December 2, 2004  My sister, Molly, had some conflicts the following week to get her blood drawn. So, today she DROVE to Mayo to give her blood for matching. Needless to say, her sacrifice in time and energy made her sample the first to arrive at Mayo for testing. Deb and I drove to Mayo today also. We met with the bone marrow transplant (BMT) specialist and he described that although my BMT will be a battle for me, I am a perfect patient for the procedure and that having four siblings should help find a donor. Our next steps are to find a donor and decide whether to have the procedure done at Mayo or the University of Minnesota, which is another very good transplant center. Our Mayo doctor said he would support us regardless of our decision. Deb and I also had a nice visit to the BMT ward at Methodist Hospital where I would be if we choose Mayo. We met a very kind nurse there and he walked us through the BMT steps in general terms. It began to feel very real for Deb and I and was a very emotional experience. We also checked out some local apartments as we would have to stay in Rochester for about three months if we choose Mayo.


December 7, 2004  All of my siblings bone marrow samples have been delivered to Mayo. I will know in a matter of days if we have any stem cell matches.


December 8, 2004  Went to local hematologist's office for my weekly Procit shot and blood check. My hemoglobin had reached 7.3, time for another blood transfusion. It was scheduled for the next day. I was starting to feel pretty tired again.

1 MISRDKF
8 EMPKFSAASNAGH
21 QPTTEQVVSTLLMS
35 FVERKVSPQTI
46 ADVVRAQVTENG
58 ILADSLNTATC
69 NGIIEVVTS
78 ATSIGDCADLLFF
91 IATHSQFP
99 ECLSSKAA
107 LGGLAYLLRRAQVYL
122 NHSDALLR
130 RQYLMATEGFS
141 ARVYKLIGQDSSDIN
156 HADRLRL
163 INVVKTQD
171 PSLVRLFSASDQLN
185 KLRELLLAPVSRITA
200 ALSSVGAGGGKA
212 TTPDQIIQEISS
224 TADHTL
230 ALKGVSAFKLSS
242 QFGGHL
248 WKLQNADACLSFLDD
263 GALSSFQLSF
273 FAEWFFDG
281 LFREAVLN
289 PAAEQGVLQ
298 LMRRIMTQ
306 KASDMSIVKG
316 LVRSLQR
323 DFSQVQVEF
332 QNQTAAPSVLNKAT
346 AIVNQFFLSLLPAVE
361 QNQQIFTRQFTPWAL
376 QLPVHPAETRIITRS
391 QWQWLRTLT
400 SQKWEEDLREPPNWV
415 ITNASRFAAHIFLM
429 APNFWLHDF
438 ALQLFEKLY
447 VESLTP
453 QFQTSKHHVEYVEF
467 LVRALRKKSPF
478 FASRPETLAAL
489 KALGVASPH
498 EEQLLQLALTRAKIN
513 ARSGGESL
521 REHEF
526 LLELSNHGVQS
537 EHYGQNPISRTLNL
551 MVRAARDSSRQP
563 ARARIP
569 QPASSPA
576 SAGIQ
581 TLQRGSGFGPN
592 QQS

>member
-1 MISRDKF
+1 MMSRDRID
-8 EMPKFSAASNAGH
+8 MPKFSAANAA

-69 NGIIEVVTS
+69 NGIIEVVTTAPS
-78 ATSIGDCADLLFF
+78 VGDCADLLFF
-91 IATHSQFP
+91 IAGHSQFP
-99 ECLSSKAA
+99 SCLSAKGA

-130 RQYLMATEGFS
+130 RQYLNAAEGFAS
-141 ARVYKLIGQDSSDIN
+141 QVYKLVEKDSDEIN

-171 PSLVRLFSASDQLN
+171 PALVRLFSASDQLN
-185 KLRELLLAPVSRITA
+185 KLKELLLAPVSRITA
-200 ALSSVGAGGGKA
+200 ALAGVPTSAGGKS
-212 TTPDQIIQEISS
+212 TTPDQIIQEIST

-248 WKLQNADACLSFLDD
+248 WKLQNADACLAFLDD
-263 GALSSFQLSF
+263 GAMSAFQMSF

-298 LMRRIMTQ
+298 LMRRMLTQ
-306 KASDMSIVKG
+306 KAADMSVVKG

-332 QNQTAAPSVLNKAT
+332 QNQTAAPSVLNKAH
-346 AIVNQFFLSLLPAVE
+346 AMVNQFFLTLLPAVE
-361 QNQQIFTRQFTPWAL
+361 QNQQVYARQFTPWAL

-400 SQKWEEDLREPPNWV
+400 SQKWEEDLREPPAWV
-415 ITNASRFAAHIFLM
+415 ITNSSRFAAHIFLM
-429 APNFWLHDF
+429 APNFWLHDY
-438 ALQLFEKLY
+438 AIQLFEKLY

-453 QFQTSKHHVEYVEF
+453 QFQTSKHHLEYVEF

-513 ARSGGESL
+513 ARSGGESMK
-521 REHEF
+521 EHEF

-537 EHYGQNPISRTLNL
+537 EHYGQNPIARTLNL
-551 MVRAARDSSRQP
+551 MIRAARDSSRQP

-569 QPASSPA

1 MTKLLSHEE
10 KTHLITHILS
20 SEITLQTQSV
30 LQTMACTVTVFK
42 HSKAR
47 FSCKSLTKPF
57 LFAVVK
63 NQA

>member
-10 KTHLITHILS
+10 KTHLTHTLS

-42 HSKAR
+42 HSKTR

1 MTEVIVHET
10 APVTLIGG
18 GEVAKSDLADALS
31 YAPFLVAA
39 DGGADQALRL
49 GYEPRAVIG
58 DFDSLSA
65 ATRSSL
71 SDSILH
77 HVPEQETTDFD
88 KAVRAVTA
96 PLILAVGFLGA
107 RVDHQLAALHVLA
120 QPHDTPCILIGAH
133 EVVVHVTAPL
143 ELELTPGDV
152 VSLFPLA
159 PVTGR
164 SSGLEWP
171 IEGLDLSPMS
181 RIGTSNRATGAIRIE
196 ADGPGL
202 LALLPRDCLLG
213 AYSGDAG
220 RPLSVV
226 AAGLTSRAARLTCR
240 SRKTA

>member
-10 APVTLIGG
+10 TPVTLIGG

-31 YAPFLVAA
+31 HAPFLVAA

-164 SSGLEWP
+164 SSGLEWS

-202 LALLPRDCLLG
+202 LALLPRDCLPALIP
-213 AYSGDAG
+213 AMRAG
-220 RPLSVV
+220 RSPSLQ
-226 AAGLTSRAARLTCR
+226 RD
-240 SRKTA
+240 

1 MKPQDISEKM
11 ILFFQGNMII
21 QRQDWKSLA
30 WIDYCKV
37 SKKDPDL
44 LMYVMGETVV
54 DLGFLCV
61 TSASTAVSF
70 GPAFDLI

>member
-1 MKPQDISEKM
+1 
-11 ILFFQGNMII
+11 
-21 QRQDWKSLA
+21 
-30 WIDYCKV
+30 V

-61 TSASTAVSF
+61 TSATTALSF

December 9, 2004  I received another two units of blood in a transfusion. I can't wait for the transfusion results. It always gives me more energy. This is my fourth transfusion and I have received nine units of blood since September 23rd.


December 10, 2004  Mayo Clinic today confirmed that NONE of my siblings are enough of a match to provide me stem cells. So, the next step is to search the national database of donors for a match. In an initial search, Mayo confirmed that there are "a few" matches in the database on a preliminary level. In order to find a perfect match, Mayo needs to analyze my DNA further and do another search within "the few" donors for a perfect match. Mayo will be finished with my DNA analysis by Dec. 15th. By then, we will have decided if I will use Mayo Clinic or the UofM for a complete search for a donor. The coordinator at Mayo said that the fastest timing from the beginning of a search for a donor to the transplant date is two months, but in most cases takes about four months.